Editions:  Austria · Denmark · France · Germany · Italy · Norway · Spain · Sweden · Switzerland

Suspect confesses to allotment murder

Share this article

Suspect confesses to allotment murder
Police at the murder scene. Photo: Tyrol police
14:08 CEST+02:00
The 44-year-old suspect in a murder which took place on an Innsbruck allotment confessed on Thursday. The man, who is from South Tyrol, was arrested in Munich and has now been transferred to Innsbruck.

Hansjörg Mayr, spokesman for the Innsbruck public prosecutor, told Austrian media that the suspect was questioned by a judge on Thursday and confessed to having battered 59-year-old Helmut H. to death with a stone after the pair had an argument. He said that he then buried the body in the victim’s allotment.

According to the prosecutor’s office the accused denies that he intended to kill the victim, and Mayr told the ORF that it was still unclear what his motive for the murder was. An investigation is still ongoing and DNA evidence from the crime scene is being analyzed.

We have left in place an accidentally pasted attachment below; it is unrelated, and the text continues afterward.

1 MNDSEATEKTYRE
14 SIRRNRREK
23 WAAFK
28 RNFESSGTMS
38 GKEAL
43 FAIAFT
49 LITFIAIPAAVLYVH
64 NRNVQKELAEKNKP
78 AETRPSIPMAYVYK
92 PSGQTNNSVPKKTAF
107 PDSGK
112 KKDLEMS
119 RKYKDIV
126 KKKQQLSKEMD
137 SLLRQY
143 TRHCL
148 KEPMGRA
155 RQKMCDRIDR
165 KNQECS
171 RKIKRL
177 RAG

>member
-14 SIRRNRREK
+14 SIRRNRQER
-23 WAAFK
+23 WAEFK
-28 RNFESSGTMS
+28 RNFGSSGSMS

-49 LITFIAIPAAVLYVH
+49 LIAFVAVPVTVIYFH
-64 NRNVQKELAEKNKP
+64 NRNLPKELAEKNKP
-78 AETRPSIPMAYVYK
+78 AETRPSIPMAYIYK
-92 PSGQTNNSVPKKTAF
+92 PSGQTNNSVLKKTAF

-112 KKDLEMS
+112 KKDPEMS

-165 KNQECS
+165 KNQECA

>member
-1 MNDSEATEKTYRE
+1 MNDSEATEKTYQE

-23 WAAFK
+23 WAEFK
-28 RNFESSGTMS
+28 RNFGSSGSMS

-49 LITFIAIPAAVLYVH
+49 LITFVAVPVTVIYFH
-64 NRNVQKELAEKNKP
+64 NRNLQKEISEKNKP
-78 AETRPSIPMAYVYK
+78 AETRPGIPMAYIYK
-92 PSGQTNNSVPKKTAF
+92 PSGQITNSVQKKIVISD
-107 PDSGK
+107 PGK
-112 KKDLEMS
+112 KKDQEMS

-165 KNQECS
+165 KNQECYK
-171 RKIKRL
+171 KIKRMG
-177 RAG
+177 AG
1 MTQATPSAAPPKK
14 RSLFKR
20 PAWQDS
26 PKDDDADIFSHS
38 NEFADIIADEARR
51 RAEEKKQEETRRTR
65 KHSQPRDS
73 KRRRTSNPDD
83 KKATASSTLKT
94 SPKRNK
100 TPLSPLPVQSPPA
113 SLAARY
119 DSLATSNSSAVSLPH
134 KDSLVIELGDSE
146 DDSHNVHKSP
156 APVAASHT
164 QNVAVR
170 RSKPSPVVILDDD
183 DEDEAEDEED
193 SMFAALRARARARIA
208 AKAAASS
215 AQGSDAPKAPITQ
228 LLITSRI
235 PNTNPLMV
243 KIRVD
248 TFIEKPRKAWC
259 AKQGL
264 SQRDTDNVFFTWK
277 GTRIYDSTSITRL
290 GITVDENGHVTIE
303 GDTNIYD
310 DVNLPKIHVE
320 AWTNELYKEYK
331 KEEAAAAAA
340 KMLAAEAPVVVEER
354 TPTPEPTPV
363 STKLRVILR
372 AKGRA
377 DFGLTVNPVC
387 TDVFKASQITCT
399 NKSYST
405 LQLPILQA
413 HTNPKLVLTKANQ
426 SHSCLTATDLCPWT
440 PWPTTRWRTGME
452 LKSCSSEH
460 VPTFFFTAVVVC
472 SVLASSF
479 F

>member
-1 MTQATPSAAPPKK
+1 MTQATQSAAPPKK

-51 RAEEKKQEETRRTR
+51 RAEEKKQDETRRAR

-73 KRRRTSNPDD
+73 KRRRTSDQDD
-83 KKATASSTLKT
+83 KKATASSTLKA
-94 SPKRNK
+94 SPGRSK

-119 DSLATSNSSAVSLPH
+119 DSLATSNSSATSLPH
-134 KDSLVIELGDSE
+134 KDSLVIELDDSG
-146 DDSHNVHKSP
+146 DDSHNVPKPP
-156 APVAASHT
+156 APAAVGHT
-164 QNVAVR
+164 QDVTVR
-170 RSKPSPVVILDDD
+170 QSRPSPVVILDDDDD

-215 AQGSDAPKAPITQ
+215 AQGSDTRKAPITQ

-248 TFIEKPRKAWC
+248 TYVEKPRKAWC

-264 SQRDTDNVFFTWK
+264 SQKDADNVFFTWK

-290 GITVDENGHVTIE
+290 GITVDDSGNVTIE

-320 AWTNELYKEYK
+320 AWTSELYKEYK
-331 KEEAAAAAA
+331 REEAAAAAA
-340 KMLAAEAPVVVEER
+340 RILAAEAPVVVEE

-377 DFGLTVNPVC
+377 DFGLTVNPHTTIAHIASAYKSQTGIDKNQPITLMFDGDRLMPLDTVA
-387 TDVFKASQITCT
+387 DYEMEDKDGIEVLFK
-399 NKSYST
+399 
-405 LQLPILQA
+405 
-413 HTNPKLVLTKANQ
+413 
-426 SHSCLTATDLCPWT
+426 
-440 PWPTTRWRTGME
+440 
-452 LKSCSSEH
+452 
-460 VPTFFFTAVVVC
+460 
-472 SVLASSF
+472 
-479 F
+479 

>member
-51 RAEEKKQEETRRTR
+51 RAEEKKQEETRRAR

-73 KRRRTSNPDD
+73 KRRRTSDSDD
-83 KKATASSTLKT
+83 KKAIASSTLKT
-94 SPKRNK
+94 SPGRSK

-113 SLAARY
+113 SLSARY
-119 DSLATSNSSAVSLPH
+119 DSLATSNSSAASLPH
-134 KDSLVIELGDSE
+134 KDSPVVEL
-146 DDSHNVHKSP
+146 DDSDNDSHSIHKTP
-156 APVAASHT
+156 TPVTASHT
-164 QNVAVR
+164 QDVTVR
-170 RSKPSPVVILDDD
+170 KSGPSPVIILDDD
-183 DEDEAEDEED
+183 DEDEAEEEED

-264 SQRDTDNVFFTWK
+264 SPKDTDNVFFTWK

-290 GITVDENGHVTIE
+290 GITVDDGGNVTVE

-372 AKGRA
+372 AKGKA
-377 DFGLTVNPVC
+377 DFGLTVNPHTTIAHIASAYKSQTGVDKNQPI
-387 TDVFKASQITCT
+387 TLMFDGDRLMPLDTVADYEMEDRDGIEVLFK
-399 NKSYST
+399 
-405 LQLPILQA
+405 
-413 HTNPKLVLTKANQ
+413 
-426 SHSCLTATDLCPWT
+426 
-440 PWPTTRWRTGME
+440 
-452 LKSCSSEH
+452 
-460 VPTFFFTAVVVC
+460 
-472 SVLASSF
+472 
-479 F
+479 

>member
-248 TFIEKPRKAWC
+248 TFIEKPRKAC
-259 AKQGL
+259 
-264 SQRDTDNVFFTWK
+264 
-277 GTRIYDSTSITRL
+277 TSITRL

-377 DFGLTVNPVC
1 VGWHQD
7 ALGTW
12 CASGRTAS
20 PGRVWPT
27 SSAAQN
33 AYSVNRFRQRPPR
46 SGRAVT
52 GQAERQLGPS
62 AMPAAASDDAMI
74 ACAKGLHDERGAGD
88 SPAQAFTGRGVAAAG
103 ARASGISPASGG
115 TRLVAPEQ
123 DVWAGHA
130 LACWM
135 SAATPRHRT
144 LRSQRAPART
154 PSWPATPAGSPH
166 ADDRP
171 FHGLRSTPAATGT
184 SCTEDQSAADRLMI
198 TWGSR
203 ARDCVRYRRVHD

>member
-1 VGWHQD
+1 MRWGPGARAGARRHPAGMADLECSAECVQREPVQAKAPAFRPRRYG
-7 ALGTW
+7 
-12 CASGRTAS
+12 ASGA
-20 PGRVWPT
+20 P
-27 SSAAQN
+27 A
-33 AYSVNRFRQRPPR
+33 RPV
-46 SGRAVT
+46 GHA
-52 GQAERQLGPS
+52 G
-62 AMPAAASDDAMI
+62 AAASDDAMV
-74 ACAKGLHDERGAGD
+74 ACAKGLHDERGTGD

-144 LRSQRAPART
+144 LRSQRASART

The 44-year-old suspect has been given pre-trial detention.

The murder made headlines in Austria after the victim’s son and a friend who were filming on the allotment accidentally stumbled over the body, which was wrapped in a blanket and buried in a shallow grave.

The 59-year-old man from Innsbruck had been missing for weeks, and his family had not been able to reach him on his mobile phone. The allotment had already been searched twice by a police team with sniffer dogs, who had failed to find the body.

A European arrest warrant was issued for the 44-year-old South Tyrolian man, who was reportedly the last person to have seen the victim on his allotment, the day he disappeared. He was arrested on April 23rd near to a bed and breakfast in Munich.

Get notified about breaking news on The Local

Share this article

From our sponsors

Change the world with a master’s degree from Sweden’s Linköping University

Master’s students at world-leading Linköping University (LiU) aren’t there simply to study. They solve real-world problems alongside experts in fields that can create a better tomorrow. Do you have what it takes to join them?